Charging has become one of the most present processes in our daily lives. But how many of us actually understand the intimate relationship between the charger and the device? I don’t talk deep physics here, just the basics: what, how much, how fast, and why.
Here is the starter’s guide to the charging process and technologies. Let’s dive in.
Ampere (marked A) indicates the intensity, which is the quantity of energy transmitted. This is what defines the charging speed. In modern devices, the receiving battery’s amperage determines the charging speed; the charger’s amperage can be higher than that and will not harm the battery at all.
Ampere-hour (marked Ah), or more frequently used milliampere-hour (marked mAh), is the charging capacity and is mainly used for power banks and batteries. It shows two things: a) how long will the battery live, and b) how many charging cycles it can take.
Watt (marked W) is the measuring unit for power and shows how much energy the device consumes. The number mentioned on the device you are to charge itself is the maximal amount of power it can consume; it’s usually less than that in real life.
Watt-hour (marked Wh) or kilowatt-hour (marked kWh) is the energy the device spends in the unit of time. This unit of power is the base for our bills’ calculation.
Volt (marked V) is the measuring unit for power “strength,” which is, in plain words, how much power the cord can transfer in a unit of time. It is essential to match your charger’s voltage with that of the device you plan to charge. Not paying attention to this may damage either of them.
The good-old “slow” charging
The general standard speed for charging the devices is now, with the fast or quick charging, referred to as slow charging or normal charging. It uses about 5W at max capacity when your device is extremely low on battery.
- It’s considered to be the healthiest charging method for the battery
- It applies to any rechargeable battery
- Relatively low cost
- It’s, well, slow
- You do need a wire
The coming-standard “fast” charging
Fast charging is not something very new. It has been around for some years now. The point of fast charging is that it boosts up the wattage when your device is low on battery up to 15W in general, and then gradually goes down as it begins to fill up. By the end of the day, the difference is considerable only when it comes to a drained battery. The issue with fast charging is that it harms the Li-Ion battery. However, the main devices we use fast charging for are changed or upgraded too frequently for the fast charging damage to be that important.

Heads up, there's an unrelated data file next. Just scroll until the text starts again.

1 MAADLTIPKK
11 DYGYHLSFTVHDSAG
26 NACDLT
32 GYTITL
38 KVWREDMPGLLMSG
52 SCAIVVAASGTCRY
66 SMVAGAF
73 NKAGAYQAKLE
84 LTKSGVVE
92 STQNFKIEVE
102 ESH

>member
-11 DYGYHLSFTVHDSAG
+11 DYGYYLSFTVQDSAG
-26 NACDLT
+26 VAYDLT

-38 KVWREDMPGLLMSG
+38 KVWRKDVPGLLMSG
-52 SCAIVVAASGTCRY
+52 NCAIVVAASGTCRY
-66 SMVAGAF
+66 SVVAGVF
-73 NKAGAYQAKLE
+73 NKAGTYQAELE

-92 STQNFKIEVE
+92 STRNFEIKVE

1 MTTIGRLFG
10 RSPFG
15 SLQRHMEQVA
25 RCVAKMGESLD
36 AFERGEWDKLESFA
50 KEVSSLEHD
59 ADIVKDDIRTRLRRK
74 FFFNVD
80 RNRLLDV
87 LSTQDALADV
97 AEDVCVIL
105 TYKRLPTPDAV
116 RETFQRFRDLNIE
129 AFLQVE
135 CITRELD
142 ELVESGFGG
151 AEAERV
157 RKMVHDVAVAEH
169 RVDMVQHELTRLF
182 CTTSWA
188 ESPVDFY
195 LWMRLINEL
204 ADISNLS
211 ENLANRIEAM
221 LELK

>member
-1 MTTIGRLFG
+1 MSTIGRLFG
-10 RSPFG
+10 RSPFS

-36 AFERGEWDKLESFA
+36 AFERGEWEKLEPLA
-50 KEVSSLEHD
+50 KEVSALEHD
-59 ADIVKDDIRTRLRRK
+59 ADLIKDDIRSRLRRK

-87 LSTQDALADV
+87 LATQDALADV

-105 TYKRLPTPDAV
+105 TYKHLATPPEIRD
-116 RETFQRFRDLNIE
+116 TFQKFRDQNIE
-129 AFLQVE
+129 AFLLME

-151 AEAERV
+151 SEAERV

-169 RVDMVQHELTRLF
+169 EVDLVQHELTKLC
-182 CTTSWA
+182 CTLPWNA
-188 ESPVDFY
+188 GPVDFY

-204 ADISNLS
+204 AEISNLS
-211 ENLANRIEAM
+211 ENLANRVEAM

- It’s fast, much faster than traditional charging
- Allows having larger capacity batteries in portable devices
- It’s considered to kill your battery faster
- You need to make sure your battery is compatible with the technology
- You still need a wire
- Increases the risk of overheating the device
The new preference: wireless charging
Wireless charging is becoming more and more popular and widespread. And it’s easy to understand, dropping your device in a mat is a no-brainer. As with every technology, it has its ups and downs.
- No mingling with the cords
- Easy charging process
- Safer charging process
- The highest energy loss among the charging methods
- It is slow
- The device can’t be used while charging
- Not applicable for all devices
There is a wish and determination, especially in EU countries, to establish a standard one-suits-all solution for portable devices. This aims to reduce the e-waste, making having a different charger for every type of device meaningless. While the official one-for-all universal solution is yet to come, there is a number of universal chargers on the market, like the C
Another type of charging devices that are gaining popularity is the multifunctional chargers. These can have a vast range of functionality, starting from any number of different chargers in one up to connectivity hubs that will also charge any number of devices. An excellent example of the last type can be the POWME 3-in-1 Wireless Charging Hub.
There are many different and useful ways to charge your devices on the market today. All of them have their pros and cons and best usage situations. The trick is to find something that will fulfill your needs. This can become an endless chase with the ever-evolving technology, though the classical solutions will hardly fade away anytime soon.